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Documentation / power / interface.txt




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Based on kernel version 3.16. Page generated on 2014-08-06 21:40 EST.

1	Power Management Interface
2	
3	
4	The power management subsystem provides a unified sysfs interface to 
5	userspace, regardless of what architecture or platform one is
6	running. The interface exists in /sys/power/ directory (assuming sysfs
7	is mounted at /sys). 
8	
9	/sys/power/state controls system power state. Reading from this file
10	returns what states are supported, which is hard-coded to 'freeze',
11	'standby' (Power-On Suspend), 'mem' (Suspend-to-RAM), and 'disk'
12	(Suspend-to-Disk). 
13	
14	Writing to this file one of those strings causes the system to
15	transition into that state. Please see the file
16	Documentation/power/states.txt for a description of each of those
17	states.
18	
19	
20	/sys/power/disk controls the operating mode of the suspend-to-disk
21	mechanism. Suspend-to-disk can be handled in several ways. We have a
22	few options for putting the system to sleep - using the platform driver
23	(e.g. ACPI or other suspend_ops), powering off the system or rebooting the
24	system (for testing).
25	
26	Additionally, /sys/power/disk can be used to turn on one of the two testing
27	modes of the suspend-to-disk mechanism: 'testproc' or 'test'.  If the
28	suspend-to-disk mechanism is in the 'testproc' mode, writing 'disk' to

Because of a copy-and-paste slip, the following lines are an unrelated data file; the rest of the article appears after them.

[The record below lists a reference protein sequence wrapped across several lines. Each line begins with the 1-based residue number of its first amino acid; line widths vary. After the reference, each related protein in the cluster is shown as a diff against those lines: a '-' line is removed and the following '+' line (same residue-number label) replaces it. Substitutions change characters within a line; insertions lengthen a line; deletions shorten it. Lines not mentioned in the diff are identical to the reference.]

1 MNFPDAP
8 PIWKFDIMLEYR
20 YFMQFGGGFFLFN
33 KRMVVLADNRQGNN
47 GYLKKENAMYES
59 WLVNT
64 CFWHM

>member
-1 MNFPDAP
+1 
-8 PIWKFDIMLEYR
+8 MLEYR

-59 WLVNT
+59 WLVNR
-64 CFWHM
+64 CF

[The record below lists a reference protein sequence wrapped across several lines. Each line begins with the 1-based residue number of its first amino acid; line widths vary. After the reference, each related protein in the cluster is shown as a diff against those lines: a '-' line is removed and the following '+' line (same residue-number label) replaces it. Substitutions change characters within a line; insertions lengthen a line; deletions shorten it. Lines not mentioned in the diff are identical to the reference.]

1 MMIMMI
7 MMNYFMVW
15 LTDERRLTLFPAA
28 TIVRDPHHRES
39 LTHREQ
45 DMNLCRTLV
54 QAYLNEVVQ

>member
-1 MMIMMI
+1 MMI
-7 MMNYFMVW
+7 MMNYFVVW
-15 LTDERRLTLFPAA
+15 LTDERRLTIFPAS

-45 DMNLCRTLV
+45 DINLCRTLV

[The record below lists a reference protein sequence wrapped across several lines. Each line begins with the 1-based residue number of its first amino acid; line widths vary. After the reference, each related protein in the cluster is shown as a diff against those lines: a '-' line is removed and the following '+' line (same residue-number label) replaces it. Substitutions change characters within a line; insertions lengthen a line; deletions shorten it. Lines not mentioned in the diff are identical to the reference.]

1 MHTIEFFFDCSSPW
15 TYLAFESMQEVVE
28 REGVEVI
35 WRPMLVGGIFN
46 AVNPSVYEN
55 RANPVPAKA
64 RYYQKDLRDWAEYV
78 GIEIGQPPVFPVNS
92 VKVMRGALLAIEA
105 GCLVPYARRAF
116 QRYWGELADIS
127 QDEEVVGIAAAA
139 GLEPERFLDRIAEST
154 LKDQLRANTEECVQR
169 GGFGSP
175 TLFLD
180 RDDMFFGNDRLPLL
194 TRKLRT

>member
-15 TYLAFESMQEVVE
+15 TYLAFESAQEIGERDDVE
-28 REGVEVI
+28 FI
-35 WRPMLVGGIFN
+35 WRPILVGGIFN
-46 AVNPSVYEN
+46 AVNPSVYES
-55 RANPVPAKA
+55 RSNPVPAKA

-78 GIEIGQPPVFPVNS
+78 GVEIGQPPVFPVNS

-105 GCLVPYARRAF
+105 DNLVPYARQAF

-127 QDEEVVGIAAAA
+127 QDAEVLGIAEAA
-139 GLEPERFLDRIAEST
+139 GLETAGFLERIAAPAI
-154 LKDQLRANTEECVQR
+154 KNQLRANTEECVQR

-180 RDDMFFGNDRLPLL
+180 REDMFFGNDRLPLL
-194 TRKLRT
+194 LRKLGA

29	/sys/power/state will cause the kernel to disable nonboot CPUs and freeze
30	tasks, wait for 5 seconds, unfreeze tasks and enable nonboot CPUs.  If it is
31	in the 'test' mode, writing 'disk' to /sys/power/state will cause the kernel
32	to disable nonboot CPUs and freeze tasks, shrink memory, suspend devices, wait
33	for 5 seconds, resume devices, unfreeze tasks and enable nonboot CPUs.  Then,
34	we are able to look in the log messages and work out, for example, which code
35	is being slow and which device drivers are misbehaving.
36	
37	Reading from this file will display all supported modes and the currently
38	selected one in brackets, for example
39	
40		[shutdown] reboot test testproc
41	
42	Writing to this file will accept one of
43	
44	       'platform' (only if the platform supports it)
45	       'shutdown'
46	       'reboot'
47	       'testproc'
48	       'test'
49	
50	/sys/power/image_size controls the size of the image created by
51	the suspend-to-disk mechanism.  It can be written a string
52	representing a non-negative integer that will be used as an upper
53	limit of the image size, in bytes.  The suspend-to-disk mechanism will
54	do its best to ensure the image size will not exceed that number.  However,
55	if this turns out to be impossible, it will try to suspend anyway using the
56	smallest image possible.  In particular, if "0" is written to this file, the
57	suspend image will be as small as possible.
58	
59	Reading from this file will display the current image size limit, which
60	is set to 2/5 of available RAM by default.
61	
62	/sys/power/pm_trace controls the code which saves the last PM event point in
63	the RTC across reboots, so that you can debug a machine that just hangs
64	during suspend (or more commonly, during resume).  Namely, the RTC is only
65	used to save the last PM event point if this file contains '1'.  Initially it
66	contains '0' which may be changed to '1' by writing a string representing a
67	nonzero integer into it.
68	
69	To use this debugging feature you should attempt to suspend the machine, then
70	reboot it and run
71	
72		dmesg -s 1000000 | grep 'hash matches'
73	
74	CAUTION: Using it will cause your machine's real-time (CMOS) clock to be
75	set to a random invalid time after a resume.
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